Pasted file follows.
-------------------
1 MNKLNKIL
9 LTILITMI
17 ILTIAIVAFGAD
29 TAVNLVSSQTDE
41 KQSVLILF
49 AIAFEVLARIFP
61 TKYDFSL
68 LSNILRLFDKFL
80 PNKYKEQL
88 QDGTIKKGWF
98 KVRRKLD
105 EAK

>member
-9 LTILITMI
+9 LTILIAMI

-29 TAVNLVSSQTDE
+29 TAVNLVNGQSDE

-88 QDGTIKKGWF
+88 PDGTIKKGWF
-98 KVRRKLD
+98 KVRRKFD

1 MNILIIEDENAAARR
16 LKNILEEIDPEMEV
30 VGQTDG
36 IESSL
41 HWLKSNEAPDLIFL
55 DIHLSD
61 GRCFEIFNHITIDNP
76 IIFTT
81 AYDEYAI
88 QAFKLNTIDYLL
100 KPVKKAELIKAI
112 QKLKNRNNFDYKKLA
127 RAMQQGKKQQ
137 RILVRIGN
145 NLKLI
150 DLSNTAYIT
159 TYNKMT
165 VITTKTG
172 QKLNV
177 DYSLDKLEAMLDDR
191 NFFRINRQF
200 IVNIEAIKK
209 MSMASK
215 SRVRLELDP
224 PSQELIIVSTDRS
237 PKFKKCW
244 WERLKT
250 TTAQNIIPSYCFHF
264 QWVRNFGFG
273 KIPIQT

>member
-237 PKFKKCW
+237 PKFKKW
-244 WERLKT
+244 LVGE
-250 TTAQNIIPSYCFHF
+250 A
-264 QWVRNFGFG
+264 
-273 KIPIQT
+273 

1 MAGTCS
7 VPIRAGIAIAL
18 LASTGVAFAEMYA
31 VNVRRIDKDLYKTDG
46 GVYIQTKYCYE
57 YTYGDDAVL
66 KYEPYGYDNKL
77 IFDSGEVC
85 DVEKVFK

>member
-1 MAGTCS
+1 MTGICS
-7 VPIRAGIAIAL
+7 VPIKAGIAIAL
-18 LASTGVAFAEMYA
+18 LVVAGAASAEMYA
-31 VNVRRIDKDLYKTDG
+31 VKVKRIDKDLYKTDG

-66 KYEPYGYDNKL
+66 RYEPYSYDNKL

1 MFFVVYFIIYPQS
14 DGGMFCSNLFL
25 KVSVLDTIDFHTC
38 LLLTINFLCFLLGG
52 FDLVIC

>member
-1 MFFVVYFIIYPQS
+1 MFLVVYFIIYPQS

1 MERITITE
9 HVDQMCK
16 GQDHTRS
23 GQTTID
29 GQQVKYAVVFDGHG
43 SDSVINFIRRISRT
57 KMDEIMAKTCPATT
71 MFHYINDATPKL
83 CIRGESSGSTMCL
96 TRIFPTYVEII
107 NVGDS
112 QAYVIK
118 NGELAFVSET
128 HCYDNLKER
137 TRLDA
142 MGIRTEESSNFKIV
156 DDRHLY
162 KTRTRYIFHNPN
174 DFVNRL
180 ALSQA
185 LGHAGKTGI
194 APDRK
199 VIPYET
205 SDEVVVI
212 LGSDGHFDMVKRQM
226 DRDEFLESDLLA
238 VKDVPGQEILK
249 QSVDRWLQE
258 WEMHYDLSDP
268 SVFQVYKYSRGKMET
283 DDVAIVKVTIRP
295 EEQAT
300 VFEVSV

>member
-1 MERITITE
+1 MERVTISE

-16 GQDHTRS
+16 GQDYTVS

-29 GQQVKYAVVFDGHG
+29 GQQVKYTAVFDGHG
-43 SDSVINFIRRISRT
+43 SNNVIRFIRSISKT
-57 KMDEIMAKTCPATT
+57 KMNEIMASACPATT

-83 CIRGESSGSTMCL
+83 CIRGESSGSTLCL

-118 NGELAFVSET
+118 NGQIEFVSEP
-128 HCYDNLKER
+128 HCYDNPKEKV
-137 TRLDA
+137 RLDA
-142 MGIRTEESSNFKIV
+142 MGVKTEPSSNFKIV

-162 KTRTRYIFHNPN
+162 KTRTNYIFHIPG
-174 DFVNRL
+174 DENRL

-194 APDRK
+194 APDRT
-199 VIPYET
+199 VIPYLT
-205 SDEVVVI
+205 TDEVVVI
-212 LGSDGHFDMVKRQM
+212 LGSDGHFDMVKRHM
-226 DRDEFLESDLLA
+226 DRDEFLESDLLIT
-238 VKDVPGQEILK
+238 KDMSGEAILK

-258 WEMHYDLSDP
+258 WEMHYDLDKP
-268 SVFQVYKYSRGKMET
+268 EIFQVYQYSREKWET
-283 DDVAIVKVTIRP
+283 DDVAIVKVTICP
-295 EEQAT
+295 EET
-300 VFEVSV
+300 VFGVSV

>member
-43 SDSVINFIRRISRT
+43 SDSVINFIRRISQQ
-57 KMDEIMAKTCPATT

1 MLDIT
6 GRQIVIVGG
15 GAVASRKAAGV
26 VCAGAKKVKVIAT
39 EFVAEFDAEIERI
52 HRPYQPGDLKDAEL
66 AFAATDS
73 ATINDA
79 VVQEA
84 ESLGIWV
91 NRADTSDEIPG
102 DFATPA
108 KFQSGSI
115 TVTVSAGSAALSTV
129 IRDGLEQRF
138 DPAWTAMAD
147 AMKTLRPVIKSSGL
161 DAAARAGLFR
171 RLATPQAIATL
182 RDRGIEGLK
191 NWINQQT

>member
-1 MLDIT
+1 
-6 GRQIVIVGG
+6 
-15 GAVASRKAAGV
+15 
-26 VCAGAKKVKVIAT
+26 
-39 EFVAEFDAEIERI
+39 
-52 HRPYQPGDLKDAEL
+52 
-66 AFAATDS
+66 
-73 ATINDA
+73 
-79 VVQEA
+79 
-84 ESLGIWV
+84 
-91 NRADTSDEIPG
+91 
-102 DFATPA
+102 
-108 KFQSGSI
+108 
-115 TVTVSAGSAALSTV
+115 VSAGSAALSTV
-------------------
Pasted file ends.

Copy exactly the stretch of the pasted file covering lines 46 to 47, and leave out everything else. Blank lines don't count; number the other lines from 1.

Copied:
224 PSQELIIVSTDRS
237 PKFKKCW